Quite a while ago, Niko promised that we would write a summary of the discussion in the language team and the community about the final syntax for the await operator. Our apologies for the long wait. A write up of the status of the discussion is linked below. Before that, though, let me also give an update on where the discussion stands now and where we will go from here.
Brief summary of where async-await stands right now
First, we hope to stabilize async-await in the 1.37 release , which branches on July 4th, 2019. Since we do not want to stabilize the
await! macro, we have to resolve the syntax question before then. Note that this stabilization doesn’t represent the end of the road — more the beginning. There remains feature work to be done (e.g., async fn in traits) and also impl work (continued optimization, bug-fixing, and the like). Still, stabilizing async/await will be a major milestone!
As far as the syntax goes, the plan for resolution is as follows:
- To start, we are publishing a write-up of the syntax debate thus far – please take a look.
- We want to be forward compatible with obvious future extensions to the syntax: processing streams with
for awaitloop). That’s why I’ve been working on a series of posts about this issue (first post here and more coming in the future).
- At the upcoming lang-team meeting on May 2, we plan to discuss the interaction with for loops and also to establish a plan for reaching a final decision on the syntax in time to stabilize async/await in 1.37. We’ll post an update after the meeting to this internals thread.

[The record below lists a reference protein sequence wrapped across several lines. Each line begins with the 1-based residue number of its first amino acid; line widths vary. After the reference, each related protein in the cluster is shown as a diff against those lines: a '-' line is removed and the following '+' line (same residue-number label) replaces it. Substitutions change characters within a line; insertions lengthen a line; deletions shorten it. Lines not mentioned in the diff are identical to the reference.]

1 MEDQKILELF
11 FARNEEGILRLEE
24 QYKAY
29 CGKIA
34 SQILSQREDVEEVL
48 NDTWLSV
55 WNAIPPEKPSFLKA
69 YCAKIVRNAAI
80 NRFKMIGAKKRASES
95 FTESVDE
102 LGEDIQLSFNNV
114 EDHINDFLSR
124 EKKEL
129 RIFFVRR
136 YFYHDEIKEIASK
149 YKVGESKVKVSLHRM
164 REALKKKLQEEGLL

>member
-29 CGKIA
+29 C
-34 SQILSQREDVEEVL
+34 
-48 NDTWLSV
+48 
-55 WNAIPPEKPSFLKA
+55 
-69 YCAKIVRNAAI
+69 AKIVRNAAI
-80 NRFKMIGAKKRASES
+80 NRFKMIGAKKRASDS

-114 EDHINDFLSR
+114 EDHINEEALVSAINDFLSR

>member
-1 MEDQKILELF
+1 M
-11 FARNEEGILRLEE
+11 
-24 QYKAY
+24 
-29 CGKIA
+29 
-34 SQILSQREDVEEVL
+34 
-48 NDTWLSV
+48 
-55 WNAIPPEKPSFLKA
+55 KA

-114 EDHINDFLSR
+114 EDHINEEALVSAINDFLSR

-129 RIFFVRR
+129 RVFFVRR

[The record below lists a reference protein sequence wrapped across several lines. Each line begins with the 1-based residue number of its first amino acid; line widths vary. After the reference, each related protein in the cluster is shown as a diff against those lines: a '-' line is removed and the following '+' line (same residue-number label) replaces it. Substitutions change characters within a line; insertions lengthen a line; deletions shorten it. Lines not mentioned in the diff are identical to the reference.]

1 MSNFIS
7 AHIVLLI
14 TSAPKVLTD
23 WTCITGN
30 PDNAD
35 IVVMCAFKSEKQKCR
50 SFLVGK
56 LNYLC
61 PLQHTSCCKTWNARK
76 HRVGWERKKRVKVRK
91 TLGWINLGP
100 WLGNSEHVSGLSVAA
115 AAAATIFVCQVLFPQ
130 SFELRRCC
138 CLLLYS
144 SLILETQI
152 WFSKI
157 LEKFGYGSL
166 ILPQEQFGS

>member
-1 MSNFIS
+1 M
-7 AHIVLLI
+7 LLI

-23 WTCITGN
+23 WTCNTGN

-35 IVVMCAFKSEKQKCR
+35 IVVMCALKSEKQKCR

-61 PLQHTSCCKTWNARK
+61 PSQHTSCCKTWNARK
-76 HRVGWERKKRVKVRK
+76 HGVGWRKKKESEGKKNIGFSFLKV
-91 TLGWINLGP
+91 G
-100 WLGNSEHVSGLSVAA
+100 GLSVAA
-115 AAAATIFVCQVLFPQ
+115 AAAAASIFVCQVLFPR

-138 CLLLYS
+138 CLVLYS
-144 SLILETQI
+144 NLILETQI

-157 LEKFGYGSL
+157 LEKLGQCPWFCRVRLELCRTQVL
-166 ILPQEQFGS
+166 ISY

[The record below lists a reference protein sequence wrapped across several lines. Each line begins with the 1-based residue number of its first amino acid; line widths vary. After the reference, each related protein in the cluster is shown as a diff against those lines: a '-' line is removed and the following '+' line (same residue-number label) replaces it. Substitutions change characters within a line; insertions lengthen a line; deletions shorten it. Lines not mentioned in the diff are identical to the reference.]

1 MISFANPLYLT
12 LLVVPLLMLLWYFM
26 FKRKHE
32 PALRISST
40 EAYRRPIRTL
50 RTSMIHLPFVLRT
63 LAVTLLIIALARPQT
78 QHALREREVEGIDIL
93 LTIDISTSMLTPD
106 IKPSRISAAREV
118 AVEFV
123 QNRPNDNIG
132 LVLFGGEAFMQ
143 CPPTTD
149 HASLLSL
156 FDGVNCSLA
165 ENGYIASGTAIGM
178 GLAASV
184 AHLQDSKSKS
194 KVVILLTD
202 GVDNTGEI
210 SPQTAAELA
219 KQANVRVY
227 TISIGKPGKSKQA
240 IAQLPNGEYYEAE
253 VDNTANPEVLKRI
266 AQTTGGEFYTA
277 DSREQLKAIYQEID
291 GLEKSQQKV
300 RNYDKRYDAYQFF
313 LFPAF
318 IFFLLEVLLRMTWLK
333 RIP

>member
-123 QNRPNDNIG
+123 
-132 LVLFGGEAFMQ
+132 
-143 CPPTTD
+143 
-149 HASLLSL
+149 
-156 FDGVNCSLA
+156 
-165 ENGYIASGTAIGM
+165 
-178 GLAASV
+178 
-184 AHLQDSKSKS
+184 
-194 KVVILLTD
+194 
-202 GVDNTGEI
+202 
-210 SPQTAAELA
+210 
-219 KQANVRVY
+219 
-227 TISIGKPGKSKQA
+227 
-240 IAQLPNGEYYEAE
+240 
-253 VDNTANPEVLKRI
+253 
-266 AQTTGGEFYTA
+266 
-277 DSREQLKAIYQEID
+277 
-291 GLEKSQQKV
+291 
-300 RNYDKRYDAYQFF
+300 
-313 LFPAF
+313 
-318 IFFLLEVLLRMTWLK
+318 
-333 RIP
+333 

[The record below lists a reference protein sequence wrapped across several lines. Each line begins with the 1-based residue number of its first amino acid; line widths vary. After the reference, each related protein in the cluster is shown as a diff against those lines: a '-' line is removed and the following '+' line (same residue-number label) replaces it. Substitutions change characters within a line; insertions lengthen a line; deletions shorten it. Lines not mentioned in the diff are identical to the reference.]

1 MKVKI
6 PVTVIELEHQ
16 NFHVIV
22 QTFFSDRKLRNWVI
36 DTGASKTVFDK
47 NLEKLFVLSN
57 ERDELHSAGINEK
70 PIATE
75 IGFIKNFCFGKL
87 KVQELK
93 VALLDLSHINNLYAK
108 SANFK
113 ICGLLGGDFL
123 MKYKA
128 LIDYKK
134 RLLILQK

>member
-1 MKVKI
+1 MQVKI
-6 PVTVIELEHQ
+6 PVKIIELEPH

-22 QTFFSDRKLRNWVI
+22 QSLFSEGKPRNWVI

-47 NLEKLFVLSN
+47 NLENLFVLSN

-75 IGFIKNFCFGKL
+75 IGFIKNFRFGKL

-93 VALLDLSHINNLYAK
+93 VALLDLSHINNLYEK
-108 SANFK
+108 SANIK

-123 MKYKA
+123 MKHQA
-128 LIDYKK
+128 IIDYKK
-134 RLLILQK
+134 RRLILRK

The writeup is a dropbox paper document, available here. As you’ll see, it is fairly long and lays out a lot of the arguments back-and-forth. We would appreciate feedback on it; this thread is the appropriate place to leave feedback.
As I said before, we plan to reach a final decision in the near future. We also feel the discussion has largely reached a stable state: expect the next few weeks to be the “final comment period” for this syntax discussion. After the meeting we’ll hopefully have a more detailed timeline to share for how this decision will be made.
Async/await syntax is probably the most hotly anticipated feature Rust has gained since 1.0, and the syntax for await in particular has been one of the decisions on which we have received the most feedback. Thank you to everyone who has participated in these discussions over the last few months! This is a choice on which many people have strongly divergent feelings; we want to assure everyone that your feedback is being heard and the final decision will be reached after much thoughtful and careful deliberation.